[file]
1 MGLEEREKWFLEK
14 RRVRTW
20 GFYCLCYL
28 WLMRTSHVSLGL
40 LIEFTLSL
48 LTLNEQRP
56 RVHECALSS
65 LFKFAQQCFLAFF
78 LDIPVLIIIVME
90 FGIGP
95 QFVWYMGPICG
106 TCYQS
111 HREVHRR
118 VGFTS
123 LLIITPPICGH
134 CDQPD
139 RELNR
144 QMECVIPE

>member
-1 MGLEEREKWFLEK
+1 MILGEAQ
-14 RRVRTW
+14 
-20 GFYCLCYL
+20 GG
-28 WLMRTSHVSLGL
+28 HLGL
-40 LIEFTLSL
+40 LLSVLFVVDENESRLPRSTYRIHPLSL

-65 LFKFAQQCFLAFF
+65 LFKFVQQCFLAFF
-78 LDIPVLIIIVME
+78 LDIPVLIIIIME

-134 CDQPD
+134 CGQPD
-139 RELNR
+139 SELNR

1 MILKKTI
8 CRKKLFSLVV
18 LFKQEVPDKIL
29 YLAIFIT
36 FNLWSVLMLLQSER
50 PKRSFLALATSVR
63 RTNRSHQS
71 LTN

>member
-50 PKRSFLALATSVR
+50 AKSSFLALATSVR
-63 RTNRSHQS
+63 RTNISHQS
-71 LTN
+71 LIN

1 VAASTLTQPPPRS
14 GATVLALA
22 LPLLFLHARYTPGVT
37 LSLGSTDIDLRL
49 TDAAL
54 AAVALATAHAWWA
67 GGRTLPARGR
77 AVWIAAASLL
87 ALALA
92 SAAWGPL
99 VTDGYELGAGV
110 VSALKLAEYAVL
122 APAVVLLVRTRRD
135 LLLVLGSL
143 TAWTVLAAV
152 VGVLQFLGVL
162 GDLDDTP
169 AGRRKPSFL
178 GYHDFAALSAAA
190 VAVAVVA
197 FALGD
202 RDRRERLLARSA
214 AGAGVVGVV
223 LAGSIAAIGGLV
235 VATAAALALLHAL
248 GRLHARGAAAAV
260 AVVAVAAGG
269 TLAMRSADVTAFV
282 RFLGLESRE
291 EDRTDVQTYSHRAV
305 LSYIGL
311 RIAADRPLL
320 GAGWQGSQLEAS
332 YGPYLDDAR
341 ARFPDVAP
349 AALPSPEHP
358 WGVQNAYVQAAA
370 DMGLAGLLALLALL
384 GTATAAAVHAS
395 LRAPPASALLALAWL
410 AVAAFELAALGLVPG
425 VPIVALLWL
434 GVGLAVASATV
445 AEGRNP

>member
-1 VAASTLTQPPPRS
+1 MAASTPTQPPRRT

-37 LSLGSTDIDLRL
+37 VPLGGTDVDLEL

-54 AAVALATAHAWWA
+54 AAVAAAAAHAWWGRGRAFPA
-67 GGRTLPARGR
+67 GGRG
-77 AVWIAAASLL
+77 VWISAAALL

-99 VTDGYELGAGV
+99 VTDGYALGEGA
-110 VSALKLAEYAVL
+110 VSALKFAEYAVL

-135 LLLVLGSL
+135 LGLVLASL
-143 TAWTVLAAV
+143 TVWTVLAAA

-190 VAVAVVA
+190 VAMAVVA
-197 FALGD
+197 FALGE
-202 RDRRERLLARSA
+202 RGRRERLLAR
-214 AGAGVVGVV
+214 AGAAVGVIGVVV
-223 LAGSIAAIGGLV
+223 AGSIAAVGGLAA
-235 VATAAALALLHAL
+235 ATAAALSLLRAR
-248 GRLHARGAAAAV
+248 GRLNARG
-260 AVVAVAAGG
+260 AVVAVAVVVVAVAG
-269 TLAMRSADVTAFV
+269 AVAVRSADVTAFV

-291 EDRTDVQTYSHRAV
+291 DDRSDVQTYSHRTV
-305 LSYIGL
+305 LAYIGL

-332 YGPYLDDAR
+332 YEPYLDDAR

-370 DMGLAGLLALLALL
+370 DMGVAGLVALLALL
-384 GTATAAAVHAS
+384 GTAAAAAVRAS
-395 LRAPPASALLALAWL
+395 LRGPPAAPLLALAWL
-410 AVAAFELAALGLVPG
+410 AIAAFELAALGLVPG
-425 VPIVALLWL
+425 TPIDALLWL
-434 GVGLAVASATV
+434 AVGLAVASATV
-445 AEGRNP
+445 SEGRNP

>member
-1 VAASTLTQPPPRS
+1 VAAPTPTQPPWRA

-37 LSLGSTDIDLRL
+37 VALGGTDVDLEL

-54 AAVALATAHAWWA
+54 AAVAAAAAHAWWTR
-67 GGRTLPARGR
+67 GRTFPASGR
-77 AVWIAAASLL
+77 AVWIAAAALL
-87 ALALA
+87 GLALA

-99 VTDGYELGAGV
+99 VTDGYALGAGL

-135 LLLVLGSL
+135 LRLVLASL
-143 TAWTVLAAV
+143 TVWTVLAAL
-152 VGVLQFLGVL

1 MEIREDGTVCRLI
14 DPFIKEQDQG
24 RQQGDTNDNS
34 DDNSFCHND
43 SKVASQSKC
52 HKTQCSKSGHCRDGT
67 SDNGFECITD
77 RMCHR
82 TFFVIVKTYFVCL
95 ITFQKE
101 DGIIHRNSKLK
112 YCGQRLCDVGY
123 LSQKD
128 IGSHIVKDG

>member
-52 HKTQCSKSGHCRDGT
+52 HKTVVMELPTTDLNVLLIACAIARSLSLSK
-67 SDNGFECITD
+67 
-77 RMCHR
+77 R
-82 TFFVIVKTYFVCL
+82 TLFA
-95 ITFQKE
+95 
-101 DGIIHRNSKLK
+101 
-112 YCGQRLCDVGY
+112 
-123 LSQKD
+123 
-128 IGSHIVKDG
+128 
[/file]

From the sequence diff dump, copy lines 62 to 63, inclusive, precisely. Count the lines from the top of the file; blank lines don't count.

92 SAAWGPL
99 VTDGYELGAGV